Sting’s AEW run in its entirety has felt like that. The cinematic match at Revolution 2021, the many tag matches he’s had with Darby Allin and other parties, and the memorable performances from Pro Wrestling NOAH’s Great Muta Final “Bye-Bye” to the tag team casket match against Swerve Strickland and Christian Cage all felt respectful. 

From the moment he stepped foot into the wintery arena of Daily’s Place, the rose-tinted glasses were placed on fans, and remained glued on ever since. This was the Sting fans always envisioned in WCW, TNA, and WWE but hadn’t quite had the consistency remembered. In AEW, Steve Borden’s character was true to his spirit. 


This is his goodbye, and what a fitting way to do it. All of these memories synonymous with professional wrestling will be preserved in the memory of all the things fans know him for. It feels surreal we are about to live in a world where Sting isn’t active anymore. After Revolution 2023, that all changes. The wrestling industry will be a different place. There’s something about Sting that cannot be replaced.

I’m selfishly not ready. I’ve held off on writing this article for that very reason, as though it would somehow prevent it. After all, isn’t the one thing that’s certain with Sting is that nothing is certain? Brittle hopes against an inevitable truth.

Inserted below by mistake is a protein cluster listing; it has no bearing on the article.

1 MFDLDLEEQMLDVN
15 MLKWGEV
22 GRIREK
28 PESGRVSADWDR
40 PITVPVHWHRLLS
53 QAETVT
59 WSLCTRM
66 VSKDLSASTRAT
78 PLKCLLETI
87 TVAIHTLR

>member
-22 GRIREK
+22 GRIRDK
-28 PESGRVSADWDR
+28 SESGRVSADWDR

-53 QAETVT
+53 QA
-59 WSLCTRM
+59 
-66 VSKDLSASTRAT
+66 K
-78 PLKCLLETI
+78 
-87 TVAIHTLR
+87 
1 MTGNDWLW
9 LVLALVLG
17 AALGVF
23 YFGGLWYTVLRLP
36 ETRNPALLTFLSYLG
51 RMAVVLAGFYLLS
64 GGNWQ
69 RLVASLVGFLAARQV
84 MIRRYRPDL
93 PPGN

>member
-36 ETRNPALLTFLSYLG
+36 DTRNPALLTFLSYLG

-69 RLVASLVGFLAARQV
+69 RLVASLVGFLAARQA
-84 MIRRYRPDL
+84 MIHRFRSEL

I’ll never take for granted every instance I was able to see him wrestle again. I thought he never would following that match with Seth Rollins at WWE’s Clash of Champions in 2015, but what we’ve got pushes that out of memory. These past few years have been fortunate ones, filled with memories that will send off the crow into the night’s Plutonian Shore. I’m glad he’s been able to have one last ride and to do it with friends and the Little Stingers who were inspired by him.

Doubtless, the adjustment may be hard in retiring a second time. No more cheers from pulling back his foe’s legs in the Scorpion Deadlock. No more wind rushing to his ears as he lunges for a Stinger Splash. No more resounding thud from a Scorpion Death Drop. No more watching from the rafters. Life is just a dream on the way to death.

Because at some point, all things must end. It can’t rain all the time.